Block seminar

Winter Semester 2023/2024

Nazi-Looted Art.

The History of Restitution after 1945

Lecturers: Prof. Dr. Raphael Gross, Dagi Knellessen ((Leipzig University - German Historical Museum))

Date: 20 October 2023, 11.15 a.m. to 12.45 p.m: digital; 24 November 2023, 9.15 a.m. to 4.45 p.m.: in-person; 15 December 2023, 9.15 a.m. to 4.45 p.m.: in-person; 12 January 2024, 11.15 a.m. to 12.45 p.m.: digital

Start: 20 October 2023

Venue: Dubnow Institute/Leipzig University and digital

Seminar Language: German

The destruction, theft, and expropriation of Jewish cultural property was a constant component of the Nazi regime’s attacks on the Jewish populations of Europe. Following the Europe-wide persecution and murder of Jews, Jewish cultural property, including the art collections of Jewish collectors and private individuals, appeared to have been scattered, shattered, and extinguished. The history of location, recollection, and restitution already began in 1947 with the establishment of the organization Jewish Cultural Reconstruction, which was supported by Jewish intellectual such as Hannah Arendt, Gershom Sholem, and Salo Baron. That same year, the American occupation forces laid the foundations for the restitution of art and cultural property with United States Military Law 59, which remains in effect to this day. Nazi-looted art comprises around 600,000 artworks literally looted or confiscated in the course of persecution measures. In 2012, the Gurlitt case attracted international attention to the fact that significant works of modern art have still not been returned to their original Jewish owners or their descendants. Nazi-looted art can still be found today in museums and galleries or with art collectors and private owners. Provenance research has at least managed to assert itself in publicly funded museums, now also including research on art stolen during the colonial period. Yet the process of locating and restituting Nazi-looted art seems to be dragging on. An exhibition will be dedicated to the history of restituting cultural property, especially Nazi-looted art after 1945. The seminar will focus on texts, biographies, legal concepts, and paradigmatic portrait collections.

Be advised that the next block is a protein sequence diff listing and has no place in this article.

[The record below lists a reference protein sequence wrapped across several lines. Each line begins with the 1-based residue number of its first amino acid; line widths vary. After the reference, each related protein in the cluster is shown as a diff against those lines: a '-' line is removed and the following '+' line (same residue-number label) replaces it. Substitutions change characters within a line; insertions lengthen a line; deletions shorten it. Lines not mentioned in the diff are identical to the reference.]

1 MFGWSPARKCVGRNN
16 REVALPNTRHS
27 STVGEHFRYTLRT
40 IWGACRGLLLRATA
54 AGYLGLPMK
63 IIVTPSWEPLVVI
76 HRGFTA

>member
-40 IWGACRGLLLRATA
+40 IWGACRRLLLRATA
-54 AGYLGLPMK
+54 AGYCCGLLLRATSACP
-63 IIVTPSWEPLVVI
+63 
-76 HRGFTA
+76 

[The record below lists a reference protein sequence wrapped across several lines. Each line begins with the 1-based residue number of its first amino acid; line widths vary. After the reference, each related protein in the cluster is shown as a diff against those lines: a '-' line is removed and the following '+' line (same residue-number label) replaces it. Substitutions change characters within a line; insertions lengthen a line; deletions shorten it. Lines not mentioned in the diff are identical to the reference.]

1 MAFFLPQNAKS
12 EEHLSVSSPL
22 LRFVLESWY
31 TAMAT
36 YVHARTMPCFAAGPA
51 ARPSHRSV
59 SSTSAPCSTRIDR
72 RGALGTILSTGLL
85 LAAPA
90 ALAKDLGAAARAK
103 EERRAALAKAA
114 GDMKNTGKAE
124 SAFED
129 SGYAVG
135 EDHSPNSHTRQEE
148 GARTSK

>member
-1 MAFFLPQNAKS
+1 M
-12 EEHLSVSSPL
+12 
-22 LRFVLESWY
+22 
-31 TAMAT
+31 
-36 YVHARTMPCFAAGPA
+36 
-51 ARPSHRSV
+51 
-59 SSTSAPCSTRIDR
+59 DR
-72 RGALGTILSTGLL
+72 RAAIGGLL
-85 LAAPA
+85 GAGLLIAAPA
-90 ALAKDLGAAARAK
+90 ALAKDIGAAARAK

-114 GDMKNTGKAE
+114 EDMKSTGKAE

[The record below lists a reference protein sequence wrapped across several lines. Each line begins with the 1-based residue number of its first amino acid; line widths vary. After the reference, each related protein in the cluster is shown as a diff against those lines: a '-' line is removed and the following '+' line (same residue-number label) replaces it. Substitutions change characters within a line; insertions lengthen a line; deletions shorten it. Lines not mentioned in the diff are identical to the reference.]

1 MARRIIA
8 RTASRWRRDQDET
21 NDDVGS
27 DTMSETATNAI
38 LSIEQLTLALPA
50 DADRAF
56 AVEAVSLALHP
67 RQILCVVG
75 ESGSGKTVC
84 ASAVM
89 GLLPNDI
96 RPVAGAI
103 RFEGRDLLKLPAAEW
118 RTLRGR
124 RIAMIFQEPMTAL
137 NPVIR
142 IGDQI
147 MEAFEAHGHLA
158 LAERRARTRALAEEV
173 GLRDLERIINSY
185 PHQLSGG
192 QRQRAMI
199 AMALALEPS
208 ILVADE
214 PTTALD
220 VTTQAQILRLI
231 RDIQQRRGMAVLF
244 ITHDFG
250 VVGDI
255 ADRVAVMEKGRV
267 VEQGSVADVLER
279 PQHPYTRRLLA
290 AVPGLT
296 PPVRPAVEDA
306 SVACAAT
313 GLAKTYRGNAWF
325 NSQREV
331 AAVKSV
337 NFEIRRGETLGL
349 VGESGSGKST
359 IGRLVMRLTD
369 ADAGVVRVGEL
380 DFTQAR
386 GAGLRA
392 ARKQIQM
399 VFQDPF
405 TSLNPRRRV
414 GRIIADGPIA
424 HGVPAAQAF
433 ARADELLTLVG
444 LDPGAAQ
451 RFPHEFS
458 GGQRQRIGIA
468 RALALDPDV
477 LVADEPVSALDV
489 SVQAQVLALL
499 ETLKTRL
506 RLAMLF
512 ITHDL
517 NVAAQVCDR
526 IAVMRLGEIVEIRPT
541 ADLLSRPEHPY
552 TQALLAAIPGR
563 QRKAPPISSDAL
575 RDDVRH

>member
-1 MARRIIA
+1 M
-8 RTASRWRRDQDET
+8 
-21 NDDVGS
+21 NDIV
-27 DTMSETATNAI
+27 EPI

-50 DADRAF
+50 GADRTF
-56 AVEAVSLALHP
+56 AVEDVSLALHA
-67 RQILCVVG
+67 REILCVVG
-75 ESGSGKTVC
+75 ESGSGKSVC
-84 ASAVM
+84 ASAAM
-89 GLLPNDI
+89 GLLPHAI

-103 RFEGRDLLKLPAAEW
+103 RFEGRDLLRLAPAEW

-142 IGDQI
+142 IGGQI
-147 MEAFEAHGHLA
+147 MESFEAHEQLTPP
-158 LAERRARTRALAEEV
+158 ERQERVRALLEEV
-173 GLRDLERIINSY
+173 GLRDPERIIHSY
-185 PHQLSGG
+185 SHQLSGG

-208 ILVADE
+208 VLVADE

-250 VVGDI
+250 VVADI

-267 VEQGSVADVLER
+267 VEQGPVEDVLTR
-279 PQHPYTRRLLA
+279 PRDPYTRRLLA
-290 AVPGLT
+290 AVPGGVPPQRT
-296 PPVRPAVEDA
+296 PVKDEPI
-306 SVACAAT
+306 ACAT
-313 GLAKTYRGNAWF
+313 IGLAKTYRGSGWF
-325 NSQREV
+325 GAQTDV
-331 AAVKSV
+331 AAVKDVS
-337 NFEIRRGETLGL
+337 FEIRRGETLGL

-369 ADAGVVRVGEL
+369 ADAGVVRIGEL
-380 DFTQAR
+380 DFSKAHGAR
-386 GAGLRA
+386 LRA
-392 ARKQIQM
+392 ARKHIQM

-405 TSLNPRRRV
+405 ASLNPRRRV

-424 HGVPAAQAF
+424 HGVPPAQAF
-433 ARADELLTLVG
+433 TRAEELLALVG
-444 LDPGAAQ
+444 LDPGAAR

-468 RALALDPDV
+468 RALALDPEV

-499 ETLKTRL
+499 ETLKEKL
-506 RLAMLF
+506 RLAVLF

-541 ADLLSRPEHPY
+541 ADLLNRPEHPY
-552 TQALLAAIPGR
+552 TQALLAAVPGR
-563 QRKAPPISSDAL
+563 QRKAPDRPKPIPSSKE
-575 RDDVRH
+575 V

Literature: The seminar reader will be made available at the beginning of the semester.

Open to mature age students: no
Participation is limited to 20 people.